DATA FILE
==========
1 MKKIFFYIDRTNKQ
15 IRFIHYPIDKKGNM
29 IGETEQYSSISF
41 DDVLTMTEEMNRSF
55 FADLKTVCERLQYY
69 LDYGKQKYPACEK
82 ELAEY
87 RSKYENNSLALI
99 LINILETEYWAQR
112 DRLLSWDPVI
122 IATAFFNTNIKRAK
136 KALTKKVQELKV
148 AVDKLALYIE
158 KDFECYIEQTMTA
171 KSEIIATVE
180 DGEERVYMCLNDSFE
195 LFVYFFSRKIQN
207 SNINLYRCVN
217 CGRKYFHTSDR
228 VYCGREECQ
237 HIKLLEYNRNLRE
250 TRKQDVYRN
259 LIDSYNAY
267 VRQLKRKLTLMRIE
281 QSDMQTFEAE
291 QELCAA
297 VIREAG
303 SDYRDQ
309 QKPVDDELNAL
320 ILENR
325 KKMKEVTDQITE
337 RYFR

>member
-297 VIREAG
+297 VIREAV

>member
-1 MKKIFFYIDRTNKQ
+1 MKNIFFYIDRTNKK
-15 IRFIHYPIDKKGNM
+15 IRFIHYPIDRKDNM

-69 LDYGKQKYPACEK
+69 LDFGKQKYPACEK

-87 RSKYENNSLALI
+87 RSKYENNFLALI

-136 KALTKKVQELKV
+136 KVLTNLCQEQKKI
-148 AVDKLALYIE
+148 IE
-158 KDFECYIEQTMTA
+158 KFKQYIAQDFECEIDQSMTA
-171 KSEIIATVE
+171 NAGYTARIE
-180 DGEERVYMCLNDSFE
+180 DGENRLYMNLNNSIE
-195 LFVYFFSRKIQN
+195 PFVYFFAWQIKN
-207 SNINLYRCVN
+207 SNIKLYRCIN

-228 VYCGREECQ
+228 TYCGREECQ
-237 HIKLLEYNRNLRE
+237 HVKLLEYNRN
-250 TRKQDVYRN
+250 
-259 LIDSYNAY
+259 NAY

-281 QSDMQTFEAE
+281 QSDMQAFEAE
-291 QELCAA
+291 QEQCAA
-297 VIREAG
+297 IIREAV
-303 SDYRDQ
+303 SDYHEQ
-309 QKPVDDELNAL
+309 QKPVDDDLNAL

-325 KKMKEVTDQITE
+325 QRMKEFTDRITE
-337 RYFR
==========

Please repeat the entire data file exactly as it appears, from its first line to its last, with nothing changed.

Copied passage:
1 MKKIFFYIDRTNKQ
15 IRFIHYPIDKKGNM
29 IGETEQYSSISF
41 DDVLTMTEEMNRSF
55 FADLKTVCERLQYY
69 LDYGKQKYPACEK
82 ELAEY
87 RSKYENNSLALI
99 LINILETEYWAQR
112 DRLLSWDPVI
122 IATAFFNTNIKRAK
136 KALTKKVQELKV
148 AVDKLALYIE
158 KDFECYIEQTMTA
171 KSEIIATVE
180 DGEERVYMCLNDSFE
195 LFVYFFSRKIQN
207 SNINLYRCVN
217 CGRKYFHTSDR
228 VYCGREECQ
237 HIKLLEYNRNLRE
250 TRKQDVYRN
259 LIDSYNAY
267 VRQLKRKLTLMRIE
281 QSDMQTFEAE
291 QELCAA
297 VIREAG
303 SDYRDQ
309 QKPVDDELNAL
320 ILENR
325 KKMKEVTDQITE
337 RYFR

>member
-297 VIREAG
+297 VIREAV

>member
-1 MKKIFFYIDRTNKQ
+1 MKNIFFYIDRTNKK
-15 IRFIHYPIDKKGNM
+15 IRFIHYPIDRKDNM

-69 LDYGKQKYPACEK
+69 LDFGKQKYPACEK

-87 RSKYENNSLALI
+87 RSKYENNFLALI

-136 KALTKKVQELKV
+136 KVLTNLCQEQKKI
-148 AVDKLALYIE
+148 IE
-158 KDFECYIEQTMTA
+158 KFKQYIAQDFECEIDQSMTA
-171 KSEIIATVE
+171 NAGYTARIE
-180 DGEERVYMCLNDSFE
+180 DGENRLYMNLNNSIE
-195 LFVYFFSRKIQN
+195 PFVYFFAWQIKN
-207 SNINLYRCVN
+207 SNIKLYRCIN

-228 VYCGREECQ
+228 TYCGREECQ
-237 HIKLLEYNRNLRE
+237 HVKLLEYNRN
-250 TRKQDVYRN
+250 
-259 LIDSYNAY
+259 NAY

-281 QSDMQTFEAE
+281 QSDMQAFEAE
-291 QELCAA
+291 QEQCAA
-297 VIREAG
+297 IIREAV
-303 SDYRDQ
+303 SDYHEQ
-309 QKPVDDELNAL
+309 QKPVDDDLNAL

-325 KKMKEVTDQITE
+325 QRMKEFTDRITE
-337 RYFR